Two More Officers from Breonna Taylor Raid Fired

The detective who shot her and another who prepared the warrant have been ousted nine months later.

Nicholas Bogel-Burroughs for the New York Times (“Louisville Officer Who Shot Breonna Taylor Will Be Fired“):

The Louisville police officer who fired the shot that killed Breonna Taylor, a Black emergency room technician whose death set off a wave of protests on American streets, was told on Tuesday that the department was moving to oust him from the force, as was a second officer who obtained a judge’s approval for the poorly planned nighttime raid on her home.

The move is the most significant acknowledgment by the department that its officers had committed serious violations when they burst through Ms. Taylor’s door late one night in March, encountered gunfire, and then fired a volley of shots at her and her boyfriend. The terminations mark an effort by the city’s interim police chief, Yvette Gentry, to achieve the reckoning she promised when she came out of retirement to lead the troubled department into the beginning of the new year.

Lawyers for Detective Myles Cosgrove, one of the officers who shot Ms. Taylor, and Detective Joshua Jaynes, who prepared the search warrant for the raid, said each had received notices of termination. Both have been on administrative reassignment as the investigations have been underway.

Until now, the only officer held accountable in the case had been Brett Hankison, a detective, who was fired in June for violating the department’s deadly force policy by shooting off 10 rounds from outside the apartment through two of Ms. Taylor’s windows. He was indicted by a grand jury in September on three counts of wanton endangerment because shots he fired entered a neighboring apartment.

Cosgrove and Hankinson ertainly deserve to have been fired. That it took this long—and came after a retired police chief was brought in to restore public confidence—muddies the signal, however. On the one hand, it should have happened months ago, given the sheer needlessness of a middle-of-the-night raid to look for drugs. On the other, it looks like a political move, a sop to satisfy the protestors, rather than a real acknowledgment of wrongdoing.

The Haynes firing, though, is more interesting:

Detective Jaynes, who did not take part in the raid, had been assigned to a unit formed shortly before the operation that was designed to focus on micro-locations plagued by violent crime. After analyzing crime statistics, the unit focused its attention on a street of derelict and abandoned houses in West Louisville, where Ms. Taylor’s former boyfriend was suspected of operating a series of trap houses.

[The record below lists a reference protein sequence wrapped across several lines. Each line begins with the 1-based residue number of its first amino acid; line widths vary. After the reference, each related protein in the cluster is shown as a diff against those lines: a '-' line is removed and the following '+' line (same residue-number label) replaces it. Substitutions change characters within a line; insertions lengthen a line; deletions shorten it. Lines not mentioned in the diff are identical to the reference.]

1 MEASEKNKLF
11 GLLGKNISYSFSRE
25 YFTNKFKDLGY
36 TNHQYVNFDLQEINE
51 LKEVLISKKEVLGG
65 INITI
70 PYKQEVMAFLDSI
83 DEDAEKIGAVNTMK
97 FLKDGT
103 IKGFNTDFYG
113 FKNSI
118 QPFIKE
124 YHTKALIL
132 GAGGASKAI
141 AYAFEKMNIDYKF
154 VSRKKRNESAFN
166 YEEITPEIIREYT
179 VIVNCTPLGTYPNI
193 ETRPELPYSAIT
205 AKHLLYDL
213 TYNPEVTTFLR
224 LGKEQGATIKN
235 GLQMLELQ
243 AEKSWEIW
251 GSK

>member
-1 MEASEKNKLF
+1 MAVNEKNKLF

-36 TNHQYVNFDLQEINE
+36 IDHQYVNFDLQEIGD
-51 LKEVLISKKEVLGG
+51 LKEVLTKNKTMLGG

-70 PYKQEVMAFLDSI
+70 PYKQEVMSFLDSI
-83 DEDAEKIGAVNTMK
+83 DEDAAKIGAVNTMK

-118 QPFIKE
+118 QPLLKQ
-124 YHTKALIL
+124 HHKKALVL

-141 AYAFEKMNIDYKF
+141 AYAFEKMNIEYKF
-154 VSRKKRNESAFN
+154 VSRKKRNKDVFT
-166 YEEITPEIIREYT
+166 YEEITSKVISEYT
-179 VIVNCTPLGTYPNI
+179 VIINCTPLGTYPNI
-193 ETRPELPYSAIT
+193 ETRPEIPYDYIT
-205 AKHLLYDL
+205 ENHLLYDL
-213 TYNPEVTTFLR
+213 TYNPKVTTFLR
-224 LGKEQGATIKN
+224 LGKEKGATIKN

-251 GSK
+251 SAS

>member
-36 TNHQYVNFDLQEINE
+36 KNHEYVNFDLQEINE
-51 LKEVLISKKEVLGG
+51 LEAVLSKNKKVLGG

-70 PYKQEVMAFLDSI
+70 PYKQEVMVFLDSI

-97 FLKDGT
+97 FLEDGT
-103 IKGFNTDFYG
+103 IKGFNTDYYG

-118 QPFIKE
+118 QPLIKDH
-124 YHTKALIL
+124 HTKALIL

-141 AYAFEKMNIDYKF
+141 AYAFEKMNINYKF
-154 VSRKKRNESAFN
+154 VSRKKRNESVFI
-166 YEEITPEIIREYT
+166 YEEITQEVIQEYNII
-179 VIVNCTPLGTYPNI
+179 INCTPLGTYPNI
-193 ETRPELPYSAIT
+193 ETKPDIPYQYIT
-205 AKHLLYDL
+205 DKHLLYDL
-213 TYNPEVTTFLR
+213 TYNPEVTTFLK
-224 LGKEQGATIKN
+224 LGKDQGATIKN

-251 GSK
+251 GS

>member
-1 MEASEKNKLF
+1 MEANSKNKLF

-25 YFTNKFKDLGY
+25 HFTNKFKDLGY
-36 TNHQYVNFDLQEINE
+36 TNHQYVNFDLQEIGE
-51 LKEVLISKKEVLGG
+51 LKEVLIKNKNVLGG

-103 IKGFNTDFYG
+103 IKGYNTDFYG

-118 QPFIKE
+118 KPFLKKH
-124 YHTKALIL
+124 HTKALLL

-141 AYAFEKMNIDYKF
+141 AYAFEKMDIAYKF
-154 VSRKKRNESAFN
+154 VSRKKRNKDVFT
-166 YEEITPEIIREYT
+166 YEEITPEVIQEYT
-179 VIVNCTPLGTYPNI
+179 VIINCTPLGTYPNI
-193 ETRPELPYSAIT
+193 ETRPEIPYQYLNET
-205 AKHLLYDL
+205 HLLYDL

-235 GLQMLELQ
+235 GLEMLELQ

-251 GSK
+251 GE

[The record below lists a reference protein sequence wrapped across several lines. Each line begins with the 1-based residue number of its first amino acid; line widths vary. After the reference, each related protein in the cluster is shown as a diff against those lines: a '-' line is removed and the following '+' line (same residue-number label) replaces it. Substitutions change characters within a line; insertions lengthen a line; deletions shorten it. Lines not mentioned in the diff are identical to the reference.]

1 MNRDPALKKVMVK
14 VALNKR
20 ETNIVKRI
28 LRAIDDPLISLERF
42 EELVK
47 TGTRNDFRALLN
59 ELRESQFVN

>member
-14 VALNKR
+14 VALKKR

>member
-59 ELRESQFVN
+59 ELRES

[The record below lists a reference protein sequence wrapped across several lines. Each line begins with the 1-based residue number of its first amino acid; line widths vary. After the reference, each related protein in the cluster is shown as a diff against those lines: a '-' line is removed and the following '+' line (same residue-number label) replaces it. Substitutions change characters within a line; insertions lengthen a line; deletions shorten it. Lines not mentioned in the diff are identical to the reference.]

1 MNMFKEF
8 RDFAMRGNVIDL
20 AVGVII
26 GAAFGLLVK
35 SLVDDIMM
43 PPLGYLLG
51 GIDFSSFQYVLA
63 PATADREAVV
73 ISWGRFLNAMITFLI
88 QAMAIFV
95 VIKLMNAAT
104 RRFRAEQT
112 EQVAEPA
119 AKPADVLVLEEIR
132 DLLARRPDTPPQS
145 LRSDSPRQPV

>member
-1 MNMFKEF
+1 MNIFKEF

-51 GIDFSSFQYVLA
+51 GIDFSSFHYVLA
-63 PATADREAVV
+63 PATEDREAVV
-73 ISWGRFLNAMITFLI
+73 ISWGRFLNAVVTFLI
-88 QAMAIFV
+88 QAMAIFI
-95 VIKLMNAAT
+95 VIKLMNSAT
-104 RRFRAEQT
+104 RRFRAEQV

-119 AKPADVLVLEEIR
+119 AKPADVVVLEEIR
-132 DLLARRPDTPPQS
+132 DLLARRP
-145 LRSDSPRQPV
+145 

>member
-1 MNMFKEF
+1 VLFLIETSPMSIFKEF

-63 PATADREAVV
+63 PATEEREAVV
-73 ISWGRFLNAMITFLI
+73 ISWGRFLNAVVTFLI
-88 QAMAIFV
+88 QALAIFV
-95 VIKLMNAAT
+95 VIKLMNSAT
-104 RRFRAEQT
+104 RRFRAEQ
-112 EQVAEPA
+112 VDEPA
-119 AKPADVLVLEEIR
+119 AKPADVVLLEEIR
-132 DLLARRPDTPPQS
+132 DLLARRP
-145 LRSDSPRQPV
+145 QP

At issue in the accusations against Detective Jaynes is the search warrant affidavit for Ms. Taylor’s apartment that asserted that the police had spoken with the U.S. Postal Service and verified that parcels intended for Ms. Taylor’s ex-boyfriend had been delivered to her apartment. Chief Gentry said Detective Jaynes had been misleading because he had actually gotten the information not from the Postal Service, but from another police officer.

“Having an independent, third party verify information is powerful and compelling information,” Chief Gentry wrote in the letter to Detective Jaynes, a copy of which was reviewed by The Times. “The inclusion of this in the affidavit as a direct verification was deceptive.”

Thomas Clay, the detective’s lawyer, said his client had never lied in getting the search warrant to search Ms. Taylor’s apartment.

“They have basically tried to throw him under the bus and he’s not going to fit under the bus because he did nothing wrong,” Mr. Clay said. Detective Jaynes will have an opportunity to respond to the chief’s claims at a department hearing on Thursday, according to the letter.

My strong suspicion is that Haynes was indeed deceptive in the application for the search warrant. My even stronger suspicion, however, is that this is common practice in the Louisville Police Department and, indeed, all police departments. I’m not sure the Department wants that discovery that would almost certainly accompany a wrongful termination suit.

FILED UNDER: Police
James Joyner
About James Joyner
James Joyner is Professor and Department Head of Security Studies at Marine Corps University's Command and Staff College and a nonresident senior fellow at the Scowcroft Center for Strategy and Security at the Atlantic Council. He's a former Army officer and Desert Storm vet. Views expressed here are his own. Follow James on Twitter @DrJJoyner.

Comments

  1. SKI says: